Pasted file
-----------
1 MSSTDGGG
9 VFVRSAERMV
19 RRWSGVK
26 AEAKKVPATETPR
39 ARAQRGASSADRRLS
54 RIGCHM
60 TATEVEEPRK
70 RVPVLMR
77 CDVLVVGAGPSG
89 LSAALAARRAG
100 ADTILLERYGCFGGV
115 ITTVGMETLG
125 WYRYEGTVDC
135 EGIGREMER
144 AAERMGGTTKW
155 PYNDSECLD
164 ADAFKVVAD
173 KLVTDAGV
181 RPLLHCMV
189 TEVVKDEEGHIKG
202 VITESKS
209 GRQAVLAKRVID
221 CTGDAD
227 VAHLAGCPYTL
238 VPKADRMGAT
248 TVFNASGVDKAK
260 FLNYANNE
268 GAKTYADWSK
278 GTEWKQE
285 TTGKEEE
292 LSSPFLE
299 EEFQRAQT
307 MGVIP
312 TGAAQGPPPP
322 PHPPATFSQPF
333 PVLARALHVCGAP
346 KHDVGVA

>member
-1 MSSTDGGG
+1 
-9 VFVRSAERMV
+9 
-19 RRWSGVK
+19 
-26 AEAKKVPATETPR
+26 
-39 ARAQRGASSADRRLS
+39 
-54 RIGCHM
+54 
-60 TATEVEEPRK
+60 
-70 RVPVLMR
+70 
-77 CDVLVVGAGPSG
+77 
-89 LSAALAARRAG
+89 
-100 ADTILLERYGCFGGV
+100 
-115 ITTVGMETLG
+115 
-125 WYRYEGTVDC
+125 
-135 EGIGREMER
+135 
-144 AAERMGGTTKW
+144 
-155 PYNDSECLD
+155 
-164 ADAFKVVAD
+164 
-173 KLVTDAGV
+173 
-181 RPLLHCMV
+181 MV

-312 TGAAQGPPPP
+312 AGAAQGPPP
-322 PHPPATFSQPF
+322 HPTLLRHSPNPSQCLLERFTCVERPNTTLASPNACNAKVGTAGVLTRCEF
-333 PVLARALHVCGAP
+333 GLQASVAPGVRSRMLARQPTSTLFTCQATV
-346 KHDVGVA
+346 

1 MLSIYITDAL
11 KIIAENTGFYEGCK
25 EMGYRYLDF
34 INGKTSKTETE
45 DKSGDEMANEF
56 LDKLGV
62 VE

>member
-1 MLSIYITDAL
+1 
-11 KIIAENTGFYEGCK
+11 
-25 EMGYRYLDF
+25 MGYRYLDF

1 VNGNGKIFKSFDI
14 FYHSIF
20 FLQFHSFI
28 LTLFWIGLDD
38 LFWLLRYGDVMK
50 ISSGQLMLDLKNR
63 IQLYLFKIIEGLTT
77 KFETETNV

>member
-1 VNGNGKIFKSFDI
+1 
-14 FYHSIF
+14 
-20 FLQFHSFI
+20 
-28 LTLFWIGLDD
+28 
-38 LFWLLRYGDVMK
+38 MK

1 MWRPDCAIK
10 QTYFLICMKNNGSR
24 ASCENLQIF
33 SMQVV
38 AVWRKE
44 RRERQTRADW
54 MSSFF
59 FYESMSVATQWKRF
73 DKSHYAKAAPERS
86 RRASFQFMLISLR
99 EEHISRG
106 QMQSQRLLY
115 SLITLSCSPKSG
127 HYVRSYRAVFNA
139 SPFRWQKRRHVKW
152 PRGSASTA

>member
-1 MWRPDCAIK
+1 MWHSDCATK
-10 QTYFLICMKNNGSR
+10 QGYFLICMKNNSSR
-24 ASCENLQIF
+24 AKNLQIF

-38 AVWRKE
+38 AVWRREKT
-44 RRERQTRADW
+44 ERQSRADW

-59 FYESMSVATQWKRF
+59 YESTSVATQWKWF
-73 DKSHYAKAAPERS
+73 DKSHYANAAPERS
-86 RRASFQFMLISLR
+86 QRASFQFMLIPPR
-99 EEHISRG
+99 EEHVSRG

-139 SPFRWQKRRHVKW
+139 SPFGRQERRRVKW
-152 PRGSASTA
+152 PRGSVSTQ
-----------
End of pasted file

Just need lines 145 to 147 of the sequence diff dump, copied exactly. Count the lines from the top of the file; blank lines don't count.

-59 FYESMSVATQWKRF
+59 YESTSVATQWKWF
-73 DKSHYAKAAPERS